More than harm : a critical analysis of the harm principle in Regan's thinking
Keerus, K., Gjerris, M., & Röcklinsberg, H. (2013)
The ethics of consumption: The citizen, the market and the law. Wageningen Academic Publishers.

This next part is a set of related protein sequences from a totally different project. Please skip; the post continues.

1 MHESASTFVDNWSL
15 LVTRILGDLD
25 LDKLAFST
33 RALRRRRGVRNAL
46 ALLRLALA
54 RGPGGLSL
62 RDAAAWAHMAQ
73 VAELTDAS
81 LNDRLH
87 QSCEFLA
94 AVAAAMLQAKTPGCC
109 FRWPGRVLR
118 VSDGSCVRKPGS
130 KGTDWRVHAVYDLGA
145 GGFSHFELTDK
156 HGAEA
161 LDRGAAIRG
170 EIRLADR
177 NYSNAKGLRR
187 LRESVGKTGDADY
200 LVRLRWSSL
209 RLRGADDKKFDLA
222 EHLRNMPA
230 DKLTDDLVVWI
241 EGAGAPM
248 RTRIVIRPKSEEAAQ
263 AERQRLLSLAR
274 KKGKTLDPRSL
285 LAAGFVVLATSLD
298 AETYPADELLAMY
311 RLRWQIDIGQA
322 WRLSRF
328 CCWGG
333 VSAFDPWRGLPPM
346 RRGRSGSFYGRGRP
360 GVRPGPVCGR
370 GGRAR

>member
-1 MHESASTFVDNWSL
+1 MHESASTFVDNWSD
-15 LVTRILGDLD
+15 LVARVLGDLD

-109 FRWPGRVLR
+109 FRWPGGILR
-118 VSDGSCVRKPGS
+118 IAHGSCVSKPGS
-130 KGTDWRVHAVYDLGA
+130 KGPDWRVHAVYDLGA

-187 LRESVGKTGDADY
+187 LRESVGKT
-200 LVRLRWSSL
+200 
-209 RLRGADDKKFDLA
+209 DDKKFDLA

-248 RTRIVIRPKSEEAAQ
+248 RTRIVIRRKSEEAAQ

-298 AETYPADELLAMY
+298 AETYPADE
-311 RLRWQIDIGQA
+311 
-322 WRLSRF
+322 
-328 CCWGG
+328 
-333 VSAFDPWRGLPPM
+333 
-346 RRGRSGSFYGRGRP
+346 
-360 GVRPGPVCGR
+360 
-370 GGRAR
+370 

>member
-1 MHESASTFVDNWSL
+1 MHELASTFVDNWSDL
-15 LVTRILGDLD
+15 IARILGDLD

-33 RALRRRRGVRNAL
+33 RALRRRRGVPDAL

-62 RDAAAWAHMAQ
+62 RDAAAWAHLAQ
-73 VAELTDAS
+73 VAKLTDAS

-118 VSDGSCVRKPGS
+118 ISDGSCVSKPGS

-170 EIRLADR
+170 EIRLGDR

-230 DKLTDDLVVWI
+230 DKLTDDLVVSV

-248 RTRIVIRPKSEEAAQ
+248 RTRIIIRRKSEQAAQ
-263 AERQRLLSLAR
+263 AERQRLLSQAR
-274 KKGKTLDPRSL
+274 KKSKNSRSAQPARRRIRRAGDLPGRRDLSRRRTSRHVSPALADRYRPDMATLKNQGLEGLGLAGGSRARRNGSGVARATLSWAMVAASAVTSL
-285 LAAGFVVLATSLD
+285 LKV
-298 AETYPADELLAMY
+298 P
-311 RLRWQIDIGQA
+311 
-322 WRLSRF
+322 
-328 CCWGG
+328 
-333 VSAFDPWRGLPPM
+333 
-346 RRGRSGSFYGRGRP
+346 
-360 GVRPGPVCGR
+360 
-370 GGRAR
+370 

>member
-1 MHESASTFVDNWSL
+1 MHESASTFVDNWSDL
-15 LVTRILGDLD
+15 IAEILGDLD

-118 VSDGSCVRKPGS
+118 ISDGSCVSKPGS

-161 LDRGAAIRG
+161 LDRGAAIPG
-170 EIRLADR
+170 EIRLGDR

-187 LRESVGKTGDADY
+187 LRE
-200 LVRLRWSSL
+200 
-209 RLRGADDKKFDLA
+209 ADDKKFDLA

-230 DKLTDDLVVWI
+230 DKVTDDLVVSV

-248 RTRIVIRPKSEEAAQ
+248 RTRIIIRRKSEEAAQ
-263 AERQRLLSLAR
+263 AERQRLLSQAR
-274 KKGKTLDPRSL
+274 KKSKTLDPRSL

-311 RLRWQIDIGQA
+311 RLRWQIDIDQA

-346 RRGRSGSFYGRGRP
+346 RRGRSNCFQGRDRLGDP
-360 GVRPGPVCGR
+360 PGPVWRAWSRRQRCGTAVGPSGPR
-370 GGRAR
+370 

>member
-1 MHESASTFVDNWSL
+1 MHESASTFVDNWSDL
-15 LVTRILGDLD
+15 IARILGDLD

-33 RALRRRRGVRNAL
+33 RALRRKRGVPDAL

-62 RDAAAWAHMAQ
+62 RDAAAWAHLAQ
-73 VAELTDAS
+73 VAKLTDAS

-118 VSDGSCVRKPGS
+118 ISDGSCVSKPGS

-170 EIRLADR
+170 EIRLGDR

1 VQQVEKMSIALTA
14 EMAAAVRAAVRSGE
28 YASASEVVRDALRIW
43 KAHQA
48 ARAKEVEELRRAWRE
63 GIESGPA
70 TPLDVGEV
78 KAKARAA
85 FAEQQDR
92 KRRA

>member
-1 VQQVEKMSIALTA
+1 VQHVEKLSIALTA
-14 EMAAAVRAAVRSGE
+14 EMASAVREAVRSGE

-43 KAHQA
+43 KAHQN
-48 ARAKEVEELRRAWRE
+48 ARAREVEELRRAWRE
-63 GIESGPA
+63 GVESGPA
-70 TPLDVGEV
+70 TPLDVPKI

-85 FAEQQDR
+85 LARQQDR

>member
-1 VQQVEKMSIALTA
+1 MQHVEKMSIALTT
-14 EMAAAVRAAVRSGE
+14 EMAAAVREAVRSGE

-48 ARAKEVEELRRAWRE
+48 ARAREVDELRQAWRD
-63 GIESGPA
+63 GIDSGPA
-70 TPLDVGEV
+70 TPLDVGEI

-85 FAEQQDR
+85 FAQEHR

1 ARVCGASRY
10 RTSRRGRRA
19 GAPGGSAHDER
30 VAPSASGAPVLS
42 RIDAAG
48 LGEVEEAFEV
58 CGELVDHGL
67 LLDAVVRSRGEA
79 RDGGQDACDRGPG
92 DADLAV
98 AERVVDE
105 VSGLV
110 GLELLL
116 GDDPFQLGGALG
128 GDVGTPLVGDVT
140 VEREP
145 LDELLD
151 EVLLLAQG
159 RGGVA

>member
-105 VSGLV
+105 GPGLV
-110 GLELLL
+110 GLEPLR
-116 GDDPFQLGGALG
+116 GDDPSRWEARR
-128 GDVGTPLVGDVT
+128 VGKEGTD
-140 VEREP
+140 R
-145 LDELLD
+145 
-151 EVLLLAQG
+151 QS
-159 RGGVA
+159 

Tom Regan encapsulated his principle of harm as a prima facie direct duty not to harm those individuals who have an experiential welfare. However, his consideration of deprivational harm, the examples of which is loss of freedom or death, can easily be interpreted as harm which is not experienced by its subject. This creates a gap between Regan’s criterion for moral status and his account of what our duties are. We discuss how Regan’s understanding of harm relates to his claim that animals should be taken into consideration because it matters to them what happens to them and compare his account of harm with three basic paradigms of welfare known in animal welfare science: the feelings-based, functioning-based and natural-living-based paradigms. We argue that Regan’s account coheres with feelings-based paradigm and his account of deprivational harm does not exclude the possibility to interpret this as experiential, too. We will show a potential source for the confusion: in convincing his readers that certain cases of deprivation constitute harm to individuals even if they never experience it as such, Regan avails of the evaluative use of the term ‘harm’: something is called harm only if it is (implicitly) decided to be wrong. Due to his ambition to argue for direct duties towards animals, Regan too easily casts off the alternative and – from our perspective – better reasons for considering the alleged acts of unexperienced and unknown deprivation wrong.